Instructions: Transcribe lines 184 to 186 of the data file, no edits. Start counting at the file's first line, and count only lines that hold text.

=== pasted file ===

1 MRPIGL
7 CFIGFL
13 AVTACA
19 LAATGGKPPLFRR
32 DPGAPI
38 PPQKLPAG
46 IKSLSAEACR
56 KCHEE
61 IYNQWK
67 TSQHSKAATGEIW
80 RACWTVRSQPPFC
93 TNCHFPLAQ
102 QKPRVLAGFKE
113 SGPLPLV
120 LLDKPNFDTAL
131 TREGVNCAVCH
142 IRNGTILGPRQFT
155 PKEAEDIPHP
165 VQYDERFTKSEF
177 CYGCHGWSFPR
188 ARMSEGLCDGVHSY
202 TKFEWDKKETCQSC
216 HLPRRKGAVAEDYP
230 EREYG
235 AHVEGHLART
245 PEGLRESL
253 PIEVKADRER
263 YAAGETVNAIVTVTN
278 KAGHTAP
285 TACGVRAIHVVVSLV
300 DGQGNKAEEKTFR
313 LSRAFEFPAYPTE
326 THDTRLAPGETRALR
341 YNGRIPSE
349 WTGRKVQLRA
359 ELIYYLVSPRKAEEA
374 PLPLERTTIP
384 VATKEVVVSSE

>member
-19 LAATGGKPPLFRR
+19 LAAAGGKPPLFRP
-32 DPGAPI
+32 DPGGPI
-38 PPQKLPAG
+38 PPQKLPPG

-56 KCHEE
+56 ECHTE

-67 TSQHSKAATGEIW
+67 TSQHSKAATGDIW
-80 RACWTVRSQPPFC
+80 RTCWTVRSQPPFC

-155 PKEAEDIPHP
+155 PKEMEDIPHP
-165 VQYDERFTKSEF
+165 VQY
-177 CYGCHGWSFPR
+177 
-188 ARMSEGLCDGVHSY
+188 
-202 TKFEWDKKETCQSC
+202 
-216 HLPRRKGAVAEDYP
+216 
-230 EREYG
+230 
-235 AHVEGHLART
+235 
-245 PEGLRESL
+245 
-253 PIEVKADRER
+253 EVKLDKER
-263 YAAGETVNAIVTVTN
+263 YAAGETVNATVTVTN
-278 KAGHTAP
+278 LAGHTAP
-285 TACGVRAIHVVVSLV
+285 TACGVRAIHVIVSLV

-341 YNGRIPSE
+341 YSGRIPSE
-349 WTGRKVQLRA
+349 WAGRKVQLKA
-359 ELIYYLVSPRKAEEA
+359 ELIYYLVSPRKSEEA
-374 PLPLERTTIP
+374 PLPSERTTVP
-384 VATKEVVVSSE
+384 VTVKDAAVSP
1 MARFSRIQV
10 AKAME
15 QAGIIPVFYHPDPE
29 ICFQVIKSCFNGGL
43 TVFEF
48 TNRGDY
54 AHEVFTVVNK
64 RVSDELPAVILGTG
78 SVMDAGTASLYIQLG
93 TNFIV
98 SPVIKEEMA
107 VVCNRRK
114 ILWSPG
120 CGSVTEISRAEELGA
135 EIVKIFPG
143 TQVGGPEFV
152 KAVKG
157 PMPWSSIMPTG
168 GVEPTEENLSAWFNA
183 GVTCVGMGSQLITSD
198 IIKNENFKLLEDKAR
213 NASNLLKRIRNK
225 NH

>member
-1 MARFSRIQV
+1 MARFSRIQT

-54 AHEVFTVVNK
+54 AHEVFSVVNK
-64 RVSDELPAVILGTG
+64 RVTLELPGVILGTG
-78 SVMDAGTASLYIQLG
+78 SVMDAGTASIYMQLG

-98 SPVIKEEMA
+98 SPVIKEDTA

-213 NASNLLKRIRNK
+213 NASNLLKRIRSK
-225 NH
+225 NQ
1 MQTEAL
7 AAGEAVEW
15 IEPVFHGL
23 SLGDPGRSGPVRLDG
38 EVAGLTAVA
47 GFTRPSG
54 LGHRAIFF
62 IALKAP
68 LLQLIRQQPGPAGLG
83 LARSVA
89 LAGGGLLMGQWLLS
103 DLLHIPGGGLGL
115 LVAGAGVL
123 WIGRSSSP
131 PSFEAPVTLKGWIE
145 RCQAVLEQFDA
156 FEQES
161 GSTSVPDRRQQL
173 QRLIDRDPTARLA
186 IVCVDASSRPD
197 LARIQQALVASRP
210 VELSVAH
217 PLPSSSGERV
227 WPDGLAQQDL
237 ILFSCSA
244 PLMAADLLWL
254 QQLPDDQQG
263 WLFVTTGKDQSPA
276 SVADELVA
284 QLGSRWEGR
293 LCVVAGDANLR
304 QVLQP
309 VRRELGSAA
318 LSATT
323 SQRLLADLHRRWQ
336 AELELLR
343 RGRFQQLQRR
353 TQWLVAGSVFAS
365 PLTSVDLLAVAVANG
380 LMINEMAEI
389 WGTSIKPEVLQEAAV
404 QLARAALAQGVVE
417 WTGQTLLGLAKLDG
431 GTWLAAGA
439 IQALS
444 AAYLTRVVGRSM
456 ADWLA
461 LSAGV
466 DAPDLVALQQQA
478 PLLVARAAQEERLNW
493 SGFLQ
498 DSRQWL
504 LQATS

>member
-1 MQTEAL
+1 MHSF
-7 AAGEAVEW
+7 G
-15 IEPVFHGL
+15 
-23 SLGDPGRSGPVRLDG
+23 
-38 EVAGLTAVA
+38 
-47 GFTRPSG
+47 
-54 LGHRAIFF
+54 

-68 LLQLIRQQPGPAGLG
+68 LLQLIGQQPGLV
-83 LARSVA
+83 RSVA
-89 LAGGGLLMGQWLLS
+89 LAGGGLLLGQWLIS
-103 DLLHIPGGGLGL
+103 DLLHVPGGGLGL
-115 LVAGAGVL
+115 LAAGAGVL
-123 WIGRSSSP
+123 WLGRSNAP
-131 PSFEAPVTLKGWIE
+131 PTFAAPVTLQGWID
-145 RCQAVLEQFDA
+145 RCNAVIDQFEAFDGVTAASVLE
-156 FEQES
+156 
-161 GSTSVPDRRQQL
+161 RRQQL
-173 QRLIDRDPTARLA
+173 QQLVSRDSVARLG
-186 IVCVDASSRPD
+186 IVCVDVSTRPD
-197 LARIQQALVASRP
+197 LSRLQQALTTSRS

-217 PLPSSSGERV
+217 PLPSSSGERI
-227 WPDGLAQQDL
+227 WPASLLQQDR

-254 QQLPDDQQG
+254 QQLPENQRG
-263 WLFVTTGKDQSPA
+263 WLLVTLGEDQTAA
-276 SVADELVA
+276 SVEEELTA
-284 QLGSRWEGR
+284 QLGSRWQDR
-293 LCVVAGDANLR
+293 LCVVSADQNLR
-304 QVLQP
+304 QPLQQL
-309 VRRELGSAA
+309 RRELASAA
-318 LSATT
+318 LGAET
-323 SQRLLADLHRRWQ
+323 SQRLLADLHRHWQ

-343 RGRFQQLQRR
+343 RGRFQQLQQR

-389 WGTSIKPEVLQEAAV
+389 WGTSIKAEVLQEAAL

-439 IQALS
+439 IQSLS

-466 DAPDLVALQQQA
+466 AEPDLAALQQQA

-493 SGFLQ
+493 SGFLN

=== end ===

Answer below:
-15 IEPVFHGL
+15 
-23 SLGDPGRSGPVRLDG